The removal of a memorial honoring Confederate soldiers from Arlington National Cemetery was prohibited, at least temporarily, by a provisional restraining order issued by a federal judge on Monday.
The restraining order was sought in a lawsuit filed on Sunday in federal court in Alexandria, Virginia, by Defend Arlington, an organization affiliated with Save Southern Heritage Florida. Regarding Wednesday, a hearing has been scheduled.
Although the restraining order was issued on Monday, preparatory work to remove the memorial had already commenced; however, it is still present on the grounds of the cemetery.
Arlington is abideing by the restraining order, according to a cemetery spokesperson on Monday. For further inquiries, the Justice Department was reportedly consulted.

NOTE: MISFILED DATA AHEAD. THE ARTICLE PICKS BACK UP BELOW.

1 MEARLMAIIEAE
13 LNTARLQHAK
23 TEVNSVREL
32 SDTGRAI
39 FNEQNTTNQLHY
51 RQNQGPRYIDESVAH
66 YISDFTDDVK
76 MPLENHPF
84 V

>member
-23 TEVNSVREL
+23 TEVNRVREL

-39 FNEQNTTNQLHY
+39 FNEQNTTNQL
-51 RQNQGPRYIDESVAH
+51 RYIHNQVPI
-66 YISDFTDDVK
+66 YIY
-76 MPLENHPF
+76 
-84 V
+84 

This week, the cemetery had anticipated finishing the removal, it had stated on Friday. It declared compliance with environmental and historic preservation regulations and stated that the removal was mandated by Congress.
However, in its endeavor to expedite the removal of the memorial, the Army, which operates the cemetery, was accused in the lawsuit of violating regulations.
Plaintiffs’ attorney testified before the court that the memorial construction would cause disruption to gravesites, according to the temporary restraining order issued by U.S. District Judge Rossie Alston on Monday.
A lawsuit initiated by the same plaintiffs to halt the removal of the memorial was dismissed by a federal magistrate in the District of Columbia last week.
On Monday, Alston issued an order instructing the parties involved to be ready to deliberate on the potential impact of that case on his determination of whether to extend the temporary restraining order beyond Wednesday.
[READ MORE: Obama Campaign Manager Begs Third Party Not To Run]